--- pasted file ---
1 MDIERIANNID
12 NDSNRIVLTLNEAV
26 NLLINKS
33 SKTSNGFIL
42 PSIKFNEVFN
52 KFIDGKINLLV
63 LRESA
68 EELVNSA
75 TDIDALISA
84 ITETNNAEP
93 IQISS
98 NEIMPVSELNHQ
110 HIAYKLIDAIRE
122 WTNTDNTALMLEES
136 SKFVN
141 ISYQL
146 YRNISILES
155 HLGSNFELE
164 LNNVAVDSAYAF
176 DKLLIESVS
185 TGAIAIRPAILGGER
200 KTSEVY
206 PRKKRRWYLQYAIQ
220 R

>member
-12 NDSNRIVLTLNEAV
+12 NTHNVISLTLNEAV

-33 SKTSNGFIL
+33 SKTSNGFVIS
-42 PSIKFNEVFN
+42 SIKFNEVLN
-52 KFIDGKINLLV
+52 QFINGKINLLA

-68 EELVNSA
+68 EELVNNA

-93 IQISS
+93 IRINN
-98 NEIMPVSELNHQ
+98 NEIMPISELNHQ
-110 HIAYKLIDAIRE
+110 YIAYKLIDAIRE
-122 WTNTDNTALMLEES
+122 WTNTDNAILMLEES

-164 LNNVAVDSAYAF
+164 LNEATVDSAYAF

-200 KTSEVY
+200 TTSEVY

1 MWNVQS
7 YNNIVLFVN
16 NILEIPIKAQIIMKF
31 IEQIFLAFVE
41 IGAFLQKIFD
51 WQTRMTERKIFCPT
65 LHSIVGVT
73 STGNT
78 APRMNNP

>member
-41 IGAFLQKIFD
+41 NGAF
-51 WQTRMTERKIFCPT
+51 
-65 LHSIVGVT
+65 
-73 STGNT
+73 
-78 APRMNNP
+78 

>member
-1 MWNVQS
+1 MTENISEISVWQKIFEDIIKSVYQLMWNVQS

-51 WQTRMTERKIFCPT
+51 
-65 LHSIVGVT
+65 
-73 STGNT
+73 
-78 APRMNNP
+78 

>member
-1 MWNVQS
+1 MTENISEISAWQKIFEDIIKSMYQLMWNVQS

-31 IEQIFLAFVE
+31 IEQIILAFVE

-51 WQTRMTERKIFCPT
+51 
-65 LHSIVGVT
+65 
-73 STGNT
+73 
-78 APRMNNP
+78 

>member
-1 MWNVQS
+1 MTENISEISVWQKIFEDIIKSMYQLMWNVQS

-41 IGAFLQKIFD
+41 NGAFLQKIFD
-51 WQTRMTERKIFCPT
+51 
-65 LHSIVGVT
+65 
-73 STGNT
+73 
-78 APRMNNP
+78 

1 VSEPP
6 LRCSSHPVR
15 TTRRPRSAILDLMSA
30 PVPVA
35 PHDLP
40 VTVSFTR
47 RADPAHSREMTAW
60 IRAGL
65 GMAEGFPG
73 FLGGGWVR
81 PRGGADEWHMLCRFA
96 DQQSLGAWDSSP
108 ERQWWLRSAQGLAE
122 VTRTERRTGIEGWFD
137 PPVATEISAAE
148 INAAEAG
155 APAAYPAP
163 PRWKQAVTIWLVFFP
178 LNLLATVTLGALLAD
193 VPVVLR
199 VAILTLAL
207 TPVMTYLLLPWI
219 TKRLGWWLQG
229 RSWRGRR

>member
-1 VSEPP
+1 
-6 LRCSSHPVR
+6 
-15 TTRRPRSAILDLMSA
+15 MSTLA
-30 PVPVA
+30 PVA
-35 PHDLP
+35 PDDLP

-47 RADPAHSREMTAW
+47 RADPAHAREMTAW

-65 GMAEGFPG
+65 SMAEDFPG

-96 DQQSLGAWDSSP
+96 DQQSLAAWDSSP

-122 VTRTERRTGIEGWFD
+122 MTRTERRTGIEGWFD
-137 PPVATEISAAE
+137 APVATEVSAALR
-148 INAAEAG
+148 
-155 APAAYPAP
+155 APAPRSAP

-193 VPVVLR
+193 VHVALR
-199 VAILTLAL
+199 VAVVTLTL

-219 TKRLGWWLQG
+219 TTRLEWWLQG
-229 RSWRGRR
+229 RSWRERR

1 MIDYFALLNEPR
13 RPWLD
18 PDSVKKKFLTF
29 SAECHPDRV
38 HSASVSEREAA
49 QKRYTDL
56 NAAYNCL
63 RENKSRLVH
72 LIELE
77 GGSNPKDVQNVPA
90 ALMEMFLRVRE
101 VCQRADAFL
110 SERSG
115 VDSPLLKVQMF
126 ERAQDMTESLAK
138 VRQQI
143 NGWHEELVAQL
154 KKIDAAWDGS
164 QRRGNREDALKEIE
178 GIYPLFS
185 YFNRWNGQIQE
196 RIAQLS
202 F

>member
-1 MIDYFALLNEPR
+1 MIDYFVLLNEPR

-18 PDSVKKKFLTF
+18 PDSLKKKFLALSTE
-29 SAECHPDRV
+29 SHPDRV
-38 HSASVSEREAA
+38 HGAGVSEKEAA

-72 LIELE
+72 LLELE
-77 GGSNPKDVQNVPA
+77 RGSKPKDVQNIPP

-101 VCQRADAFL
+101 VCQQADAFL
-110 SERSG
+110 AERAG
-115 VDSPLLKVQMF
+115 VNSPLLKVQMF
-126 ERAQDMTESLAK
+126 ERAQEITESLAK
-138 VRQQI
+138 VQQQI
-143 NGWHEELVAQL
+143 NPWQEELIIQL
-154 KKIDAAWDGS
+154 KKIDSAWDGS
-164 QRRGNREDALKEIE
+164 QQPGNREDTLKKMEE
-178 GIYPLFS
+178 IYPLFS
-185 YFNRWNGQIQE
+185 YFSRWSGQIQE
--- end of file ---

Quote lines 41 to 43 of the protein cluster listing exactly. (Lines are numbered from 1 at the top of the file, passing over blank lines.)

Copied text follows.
+110 YIAYKLIDAIRE
-122 WTNTDNTALMLEES
+122 WTNTDNAILMLEES